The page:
Trench warfare, advances in weaponry and disastrous military planning led to horrific types of injuries and an unprecedented scale of mass casualties during World War I. This is the amazing and little known story of the medical service personnel and the organized system of critical care which provided a lifeline of hope and humanity in the midst of devastation, disfigurement and death during the Great War. For the first time ever, an all-out effort was made to preserve life, starting with the heroic medical service personnel who were the battlefield first line of defense, risking life and limb to save and extract wounded soldiers and evacuate them to makeshift frontline hospitals or to long-term care facilities such as Highclere Castle, as depicted in Downton Abbey, when hospitals were filled beyond capacity. The book details their heroism and the vital role played by nurses in attending to the medical and psychological needs and boosting the morale of millions of wounded soldiers.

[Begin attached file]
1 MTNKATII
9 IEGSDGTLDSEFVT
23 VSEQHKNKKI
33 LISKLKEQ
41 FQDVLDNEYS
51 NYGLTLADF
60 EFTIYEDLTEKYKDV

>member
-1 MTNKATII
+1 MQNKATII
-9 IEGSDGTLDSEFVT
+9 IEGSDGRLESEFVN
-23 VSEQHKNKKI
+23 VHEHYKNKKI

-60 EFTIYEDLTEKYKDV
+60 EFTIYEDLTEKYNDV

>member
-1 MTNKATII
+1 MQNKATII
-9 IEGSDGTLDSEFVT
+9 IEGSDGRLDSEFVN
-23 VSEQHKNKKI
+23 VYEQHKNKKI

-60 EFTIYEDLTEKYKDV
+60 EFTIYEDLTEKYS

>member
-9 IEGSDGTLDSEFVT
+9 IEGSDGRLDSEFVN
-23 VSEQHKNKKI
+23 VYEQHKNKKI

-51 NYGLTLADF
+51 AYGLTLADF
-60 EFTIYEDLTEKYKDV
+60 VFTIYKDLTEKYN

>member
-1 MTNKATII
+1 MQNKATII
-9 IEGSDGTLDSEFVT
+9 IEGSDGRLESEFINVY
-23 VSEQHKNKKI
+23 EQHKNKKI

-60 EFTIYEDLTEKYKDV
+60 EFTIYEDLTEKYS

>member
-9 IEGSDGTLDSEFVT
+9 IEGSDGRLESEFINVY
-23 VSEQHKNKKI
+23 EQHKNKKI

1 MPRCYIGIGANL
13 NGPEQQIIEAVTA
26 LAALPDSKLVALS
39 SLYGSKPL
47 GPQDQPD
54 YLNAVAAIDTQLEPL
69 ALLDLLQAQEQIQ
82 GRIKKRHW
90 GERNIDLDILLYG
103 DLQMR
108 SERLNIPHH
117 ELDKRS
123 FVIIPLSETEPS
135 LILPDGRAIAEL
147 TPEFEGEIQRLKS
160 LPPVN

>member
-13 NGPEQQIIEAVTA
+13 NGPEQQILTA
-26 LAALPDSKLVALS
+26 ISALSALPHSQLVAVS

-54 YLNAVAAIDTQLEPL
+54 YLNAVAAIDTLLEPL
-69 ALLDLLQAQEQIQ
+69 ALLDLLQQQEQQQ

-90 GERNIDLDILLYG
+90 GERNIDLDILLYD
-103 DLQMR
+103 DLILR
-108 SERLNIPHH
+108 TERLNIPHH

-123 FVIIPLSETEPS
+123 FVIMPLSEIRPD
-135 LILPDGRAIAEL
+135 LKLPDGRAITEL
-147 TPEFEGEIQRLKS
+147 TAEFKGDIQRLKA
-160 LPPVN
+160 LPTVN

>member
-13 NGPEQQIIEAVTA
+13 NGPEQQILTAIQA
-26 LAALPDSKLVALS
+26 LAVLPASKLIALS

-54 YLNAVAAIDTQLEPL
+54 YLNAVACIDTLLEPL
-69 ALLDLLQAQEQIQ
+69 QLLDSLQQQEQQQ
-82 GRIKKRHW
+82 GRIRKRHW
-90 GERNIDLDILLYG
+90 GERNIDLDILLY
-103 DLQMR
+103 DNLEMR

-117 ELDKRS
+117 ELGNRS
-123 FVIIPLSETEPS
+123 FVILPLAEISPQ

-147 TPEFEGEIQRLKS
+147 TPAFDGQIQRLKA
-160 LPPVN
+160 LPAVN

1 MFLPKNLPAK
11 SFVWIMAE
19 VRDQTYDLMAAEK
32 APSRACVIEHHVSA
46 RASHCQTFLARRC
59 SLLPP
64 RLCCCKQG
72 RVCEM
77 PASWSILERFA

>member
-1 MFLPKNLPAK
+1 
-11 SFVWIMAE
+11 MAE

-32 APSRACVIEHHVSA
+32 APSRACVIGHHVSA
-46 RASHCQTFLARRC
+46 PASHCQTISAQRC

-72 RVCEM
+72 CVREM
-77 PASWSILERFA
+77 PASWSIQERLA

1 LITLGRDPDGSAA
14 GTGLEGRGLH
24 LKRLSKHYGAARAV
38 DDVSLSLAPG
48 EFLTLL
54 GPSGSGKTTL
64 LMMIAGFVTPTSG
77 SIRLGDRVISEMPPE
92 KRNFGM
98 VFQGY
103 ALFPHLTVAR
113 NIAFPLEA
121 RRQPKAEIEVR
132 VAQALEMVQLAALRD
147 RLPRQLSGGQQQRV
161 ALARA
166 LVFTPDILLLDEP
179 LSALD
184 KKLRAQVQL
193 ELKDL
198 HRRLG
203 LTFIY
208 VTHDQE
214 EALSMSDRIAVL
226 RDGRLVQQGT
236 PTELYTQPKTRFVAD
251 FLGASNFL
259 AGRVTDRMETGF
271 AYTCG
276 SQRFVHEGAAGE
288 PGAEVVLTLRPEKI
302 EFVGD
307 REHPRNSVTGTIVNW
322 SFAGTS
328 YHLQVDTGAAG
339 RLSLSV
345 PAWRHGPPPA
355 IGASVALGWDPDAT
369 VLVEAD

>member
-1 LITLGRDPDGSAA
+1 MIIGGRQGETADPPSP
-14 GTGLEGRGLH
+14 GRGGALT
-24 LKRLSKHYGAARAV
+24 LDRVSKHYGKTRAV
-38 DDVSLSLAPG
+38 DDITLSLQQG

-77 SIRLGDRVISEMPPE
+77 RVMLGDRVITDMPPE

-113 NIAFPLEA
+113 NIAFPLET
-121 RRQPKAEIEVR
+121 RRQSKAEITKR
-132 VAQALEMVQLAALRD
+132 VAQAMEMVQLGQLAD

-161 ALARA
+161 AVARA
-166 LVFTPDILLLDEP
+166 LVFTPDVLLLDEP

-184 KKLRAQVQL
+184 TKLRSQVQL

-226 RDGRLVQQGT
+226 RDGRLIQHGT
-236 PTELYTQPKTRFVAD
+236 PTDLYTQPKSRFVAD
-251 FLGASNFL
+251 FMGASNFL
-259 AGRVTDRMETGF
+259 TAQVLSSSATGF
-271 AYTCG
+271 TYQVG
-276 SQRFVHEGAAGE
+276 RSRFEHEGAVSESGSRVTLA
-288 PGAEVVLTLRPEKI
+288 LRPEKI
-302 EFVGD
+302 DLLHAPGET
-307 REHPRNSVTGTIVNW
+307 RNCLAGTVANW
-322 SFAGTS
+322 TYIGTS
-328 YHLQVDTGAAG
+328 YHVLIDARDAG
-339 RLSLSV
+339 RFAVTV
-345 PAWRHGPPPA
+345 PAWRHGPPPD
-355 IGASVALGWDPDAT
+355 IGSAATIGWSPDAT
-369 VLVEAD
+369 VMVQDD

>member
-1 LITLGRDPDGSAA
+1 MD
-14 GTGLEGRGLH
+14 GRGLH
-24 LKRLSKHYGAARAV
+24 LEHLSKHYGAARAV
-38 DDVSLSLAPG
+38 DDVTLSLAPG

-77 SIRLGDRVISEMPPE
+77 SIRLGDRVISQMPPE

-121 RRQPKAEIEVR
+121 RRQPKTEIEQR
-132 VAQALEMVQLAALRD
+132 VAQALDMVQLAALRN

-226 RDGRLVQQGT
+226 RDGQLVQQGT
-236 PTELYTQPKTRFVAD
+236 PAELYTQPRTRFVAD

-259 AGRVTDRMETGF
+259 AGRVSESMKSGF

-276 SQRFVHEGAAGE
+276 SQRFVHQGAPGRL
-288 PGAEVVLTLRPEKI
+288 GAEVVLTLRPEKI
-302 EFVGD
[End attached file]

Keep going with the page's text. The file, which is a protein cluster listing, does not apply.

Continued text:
Table of Contents
Preparing for War Mobilisation Health, Welfare and Wounds The Chain of Evacuation Hospitals in France and Flanders Transport British Medical Service on the Eastern Front Hospitals on the Home Front Counting the Cost Places to Visit Further Reading Glossary Index
"Historian Cohen’s Medical Services concentrates on (nongory) images of facilities, patients, and staff. The brief but detailed work will be great for reports (the quality indexes help in this regard); a comprehensive introduction and four to eight chapters...comprise a useful overview, and those who want to explore further will appreciate the further-reading and places-to-visit lists. Attractive, informative, and approachable." —Henrietta Verma, Library Journal
Medical Services in the First World War by Susan Cohen